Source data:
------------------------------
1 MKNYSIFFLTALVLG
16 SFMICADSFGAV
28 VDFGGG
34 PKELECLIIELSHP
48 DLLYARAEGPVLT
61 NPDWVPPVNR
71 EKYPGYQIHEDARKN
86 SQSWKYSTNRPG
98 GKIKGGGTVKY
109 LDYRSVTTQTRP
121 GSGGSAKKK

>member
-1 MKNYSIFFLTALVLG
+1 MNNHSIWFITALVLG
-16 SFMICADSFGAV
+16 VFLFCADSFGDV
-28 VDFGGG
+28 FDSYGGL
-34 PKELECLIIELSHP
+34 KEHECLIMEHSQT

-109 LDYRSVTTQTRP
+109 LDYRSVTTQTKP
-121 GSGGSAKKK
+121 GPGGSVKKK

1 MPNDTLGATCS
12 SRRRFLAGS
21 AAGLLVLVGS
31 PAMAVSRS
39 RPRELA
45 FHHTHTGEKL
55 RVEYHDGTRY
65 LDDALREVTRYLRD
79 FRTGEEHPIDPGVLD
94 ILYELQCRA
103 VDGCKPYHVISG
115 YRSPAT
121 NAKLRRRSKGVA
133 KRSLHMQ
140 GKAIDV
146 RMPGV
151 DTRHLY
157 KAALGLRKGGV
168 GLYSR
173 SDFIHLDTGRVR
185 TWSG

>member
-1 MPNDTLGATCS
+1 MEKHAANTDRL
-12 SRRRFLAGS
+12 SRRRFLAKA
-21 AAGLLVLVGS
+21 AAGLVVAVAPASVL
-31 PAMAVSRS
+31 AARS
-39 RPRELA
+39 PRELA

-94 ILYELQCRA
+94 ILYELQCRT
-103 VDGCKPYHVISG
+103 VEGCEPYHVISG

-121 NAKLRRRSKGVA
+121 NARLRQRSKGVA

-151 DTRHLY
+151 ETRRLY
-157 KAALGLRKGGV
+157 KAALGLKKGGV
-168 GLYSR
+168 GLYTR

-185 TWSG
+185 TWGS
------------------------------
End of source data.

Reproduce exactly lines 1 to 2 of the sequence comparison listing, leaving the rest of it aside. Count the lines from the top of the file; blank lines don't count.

1 MKNYSIFFLTALVLG
16 SFMICADSFGAV